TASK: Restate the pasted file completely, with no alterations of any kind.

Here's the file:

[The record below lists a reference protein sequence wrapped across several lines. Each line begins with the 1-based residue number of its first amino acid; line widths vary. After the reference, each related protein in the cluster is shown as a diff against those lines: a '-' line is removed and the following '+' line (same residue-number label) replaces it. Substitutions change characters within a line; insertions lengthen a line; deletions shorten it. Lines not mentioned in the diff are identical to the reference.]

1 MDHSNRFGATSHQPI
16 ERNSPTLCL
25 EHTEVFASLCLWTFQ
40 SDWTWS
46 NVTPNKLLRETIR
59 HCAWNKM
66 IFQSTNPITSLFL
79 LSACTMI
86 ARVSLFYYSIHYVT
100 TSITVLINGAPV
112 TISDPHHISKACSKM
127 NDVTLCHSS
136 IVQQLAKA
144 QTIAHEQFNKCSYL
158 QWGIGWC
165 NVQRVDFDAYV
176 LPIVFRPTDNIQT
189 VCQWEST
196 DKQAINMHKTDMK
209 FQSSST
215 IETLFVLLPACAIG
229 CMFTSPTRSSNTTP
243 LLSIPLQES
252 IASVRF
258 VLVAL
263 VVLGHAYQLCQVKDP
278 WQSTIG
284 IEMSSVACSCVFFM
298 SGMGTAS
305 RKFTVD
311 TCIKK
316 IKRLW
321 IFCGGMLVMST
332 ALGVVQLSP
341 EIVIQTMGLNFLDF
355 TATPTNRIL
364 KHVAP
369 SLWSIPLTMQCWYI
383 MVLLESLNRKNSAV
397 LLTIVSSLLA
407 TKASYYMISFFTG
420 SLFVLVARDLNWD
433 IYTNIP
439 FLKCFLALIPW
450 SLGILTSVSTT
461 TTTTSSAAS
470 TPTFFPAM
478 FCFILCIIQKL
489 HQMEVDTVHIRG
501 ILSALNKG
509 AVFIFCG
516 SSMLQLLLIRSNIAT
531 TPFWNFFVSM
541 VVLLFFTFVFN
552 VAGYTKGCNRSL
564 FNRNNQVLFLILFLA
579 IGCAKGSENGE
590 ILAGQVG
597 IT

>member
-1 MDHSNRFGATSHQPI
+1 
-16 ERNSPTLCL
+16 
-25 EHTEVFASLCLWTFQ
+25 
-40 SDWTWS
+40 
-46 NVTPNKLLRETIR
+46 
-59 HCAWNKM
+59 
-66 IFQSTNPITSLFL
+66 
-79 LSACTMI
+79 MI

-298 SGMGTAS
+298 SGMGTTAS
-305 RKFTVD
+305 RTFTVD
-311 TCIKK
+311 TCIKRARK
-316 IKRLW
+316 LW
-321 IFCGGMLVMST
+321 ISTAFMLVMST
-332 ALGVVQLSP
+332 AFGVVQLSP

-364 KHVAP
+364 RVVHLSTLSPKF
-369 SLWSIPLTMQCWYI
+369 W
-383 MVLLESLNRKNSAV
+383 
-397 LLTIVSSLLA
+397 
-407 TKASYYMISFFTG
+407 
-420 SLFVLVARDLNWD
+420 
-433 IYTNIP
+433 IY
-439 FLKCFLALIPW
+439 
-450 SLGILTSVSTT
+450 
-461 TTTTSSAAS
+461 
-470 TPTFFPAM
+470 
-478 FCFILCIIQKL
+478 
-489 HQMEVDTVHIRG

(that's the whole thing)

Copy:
[The record below lists a reference protein sequence wrapped across several lines. Each line begins with the 1-based residue number of its first amino acid; line widths vary. After the reference, each related protein in the cluster is shown as a diff against those lines: a '-' line is removed and the following '+' line (same residue-number label) replaces it. Substitutions change characters within a line; insertions lengthen a line; deletions shorten it. Lines not mentioned in the diff are identical to the reference.]

1 MDHSNRFGATSHQPI
16 ERNSPTLCL
25 EHTEVFASLCLWTFQ
40 SDWTWS
46 NVTPNKLLRETIR
59 HCAWNKM
66 IFQSTNPITSLFL
79 LSACTMI
86 ARVSLFYYSIHYVT
100 TSITVLINGAPV
112 TISDPHHISKACSKM
127 NDVTLCHSS
136 IVQQLAKA
144 QTIAHEQFNKCSYL
158 QWGIGWC
165 NVQRVDFDAYV
176 LPIVFRPTDNIQT
189 VCQWEST
196 DKQAINMHKTDMK
209 FQSSST
215 IETLFVLLPACAIG
229 CMFTSPTRSSNTTP
243 LLSIPLQES
252 IASVRF
258 VLVAL
263 VVLGHAYQLCQVKDP
278 WQSTIG
284 IEMSSVACSCVFFM
298 SGMGTAS
305 RKFTVD
311 TCIKK
316 IKRLW
321 IFCGGMLVMST
332 ALGVVQLSP
341 EIVIQTMGLNFLDF
355 TATPTNRIL
364 KHVAP
369 SLWSIPLTMQCWYI
383 MVLLESLNRKNSAV
397 LLTIVSSLLA
407 TKASYYMISFFTG
420 SLFVLVARDLNWD
433 IYTNIP
439 FLKCFLALIPW
450 SLGILTSVSTT
461 TTTTSSAAS
470 TPTFFPAM
478 FCFILCIIQKL
489 HQMEVDTVHIRG
501 ILSALNKG
509 AVFIFCG
516 SSMLQLLLIRSNIAT
531 TPFWNFFVSM
541 VVLLFFTFVFN
552 VAGYTKGCNRSL
564 FNRNNQVLFLILFLA
579 IGCAKGSENGE
590 ILAGQVG
597 IT

>member
-1 MDHSNRFGATSHQPI
+1 
-16 ERNSPTLCL
+16 
-25 EHTEVFASLCLWTFQ
+25 
-40 SDWTWS
+40 
-46 NVTPNKLLRETIR
+46 
-59 HCAWNKM
+59 
-66 IFQSTNPITSLFL
+66 
-79 LSACTMI
+79 MI

-298 SGMGTAS
+298 SGMGTTAS
-305 RKFTVD
+305 RTFTVD
-311 TCIKK
+311 TCIKRARK
-316 IKRLW
+316 LW
-321 IFCGGMLVMST
+321 ISTAFMLVMST
-332 ALGVVQLSP
+332 AFGVVQLSP

-364 KHVAP
+364 RVVHLSTLSPKF
-369 SLWSIPLTMQCWYI
+369 W
-383 MVLLESLNRKNSAV
+383 
-397 LLTIVSSLLA
+397 
-407 TKASYYMISFFTG
+407 
-420 SLFVLVARDLNWD
+420 
-433 IYTNIP
+433 IY
-439 FLKCFLALIPW
+439 
-450 SLGILTSVSTT
+450 
-461 TTTTSSAAS
+461 
-470 TPTFFPAM
+470 
-478 FCFILCIIQKL
+478 
-489 HQMEVDTVHIRG